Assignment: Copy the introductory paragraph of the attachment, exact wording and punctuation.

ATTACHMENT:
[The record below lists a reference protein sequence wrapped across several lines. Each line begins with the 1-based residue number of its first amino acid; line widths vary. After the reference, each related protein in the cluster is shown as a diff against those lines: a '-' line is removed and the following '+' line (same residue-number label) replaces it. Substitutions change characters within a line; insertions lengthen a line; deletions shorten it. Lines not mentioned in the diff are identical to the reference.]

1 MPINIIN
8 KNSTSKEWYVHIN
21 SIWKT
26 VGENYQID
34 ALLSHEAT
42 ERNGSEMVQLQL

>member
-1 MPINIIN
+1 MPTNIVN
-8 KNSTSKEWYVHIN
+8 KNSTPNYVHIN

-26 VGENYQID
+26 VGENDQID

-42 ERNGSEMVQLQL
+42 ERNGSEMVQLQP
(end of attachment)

[The record below lists a reference protein sequence wrapped across several lines. Each line begins with the 1-based residue number of its first amino acid; line widths vary. After the reference, each related protein in the cluster is shown as a diff against those lines: a '-' line is removed and the following '+' line (same residue-number label) replaces it. Substitutions change characters within a line; insertions lengthen a line; deletions shorten it. Lines not mentioned in the diff are identical to the reference.]